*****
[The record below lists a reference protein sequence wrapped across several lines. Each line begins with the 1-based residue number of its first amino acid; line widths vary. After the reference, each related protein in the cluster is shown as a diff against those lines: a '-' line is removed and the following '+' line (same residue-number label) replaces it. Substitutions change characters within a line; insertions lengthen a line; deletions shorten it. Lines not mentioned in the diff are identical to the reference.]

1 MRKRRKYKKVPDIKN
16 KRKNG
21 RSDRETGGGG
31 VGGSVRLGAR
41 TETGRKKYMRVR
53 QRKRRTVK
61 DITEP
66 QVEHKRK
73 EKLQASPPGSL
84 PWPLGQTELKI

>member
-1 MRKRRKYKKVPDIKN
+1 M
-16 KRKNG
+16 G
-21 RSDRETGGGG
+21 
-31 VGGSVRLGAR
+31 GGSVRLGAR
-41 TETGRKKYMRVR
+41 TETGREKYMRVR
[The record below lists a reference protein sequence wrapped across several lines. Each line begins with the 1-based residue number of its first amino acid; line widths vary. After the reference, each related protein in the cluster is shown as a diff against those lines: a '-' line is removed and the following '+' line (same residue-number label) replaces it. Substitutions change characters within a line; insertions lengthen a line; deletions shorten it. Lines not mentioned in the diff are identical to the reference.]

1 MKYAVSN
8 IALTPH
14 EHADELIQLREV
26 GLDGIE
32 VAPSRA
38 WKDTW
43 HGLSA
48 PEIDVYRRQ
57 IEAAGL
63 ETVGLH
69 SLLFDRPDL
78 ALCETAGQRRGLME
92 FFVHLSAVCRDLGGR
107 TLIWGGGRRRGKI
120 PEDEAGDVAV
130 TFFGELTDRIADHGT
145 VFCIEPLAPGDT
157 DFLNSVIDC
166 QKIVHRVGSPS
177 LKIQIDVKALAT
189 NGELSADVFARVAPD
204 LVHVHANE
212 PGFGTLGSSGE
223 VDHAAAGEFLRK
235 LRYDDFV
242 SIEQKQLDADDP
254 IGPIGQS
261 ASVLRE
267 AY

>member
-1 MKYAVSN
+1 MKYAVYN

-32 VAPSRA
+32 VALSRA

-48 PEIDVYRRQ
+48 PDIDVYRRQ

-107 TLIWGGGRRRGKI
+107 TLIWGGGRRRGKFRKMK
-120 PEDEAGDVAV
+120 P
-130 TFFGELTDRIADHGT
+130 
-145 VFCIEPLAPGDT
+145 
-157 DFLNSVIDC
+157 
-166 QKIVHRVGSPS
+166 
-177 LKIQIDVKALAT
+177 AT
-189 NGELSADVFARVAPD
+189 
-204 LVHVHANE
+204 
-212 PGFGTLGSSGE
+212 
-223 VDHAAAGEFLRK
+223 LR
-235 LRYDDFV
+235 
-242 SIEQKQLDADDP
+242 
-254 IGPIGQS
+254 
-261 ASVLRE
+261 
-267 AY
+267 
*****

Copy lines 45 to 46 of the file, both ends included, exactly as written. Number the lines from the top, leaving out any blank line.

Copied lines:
204 LVHVHANE
212 PGFGTLGSSGE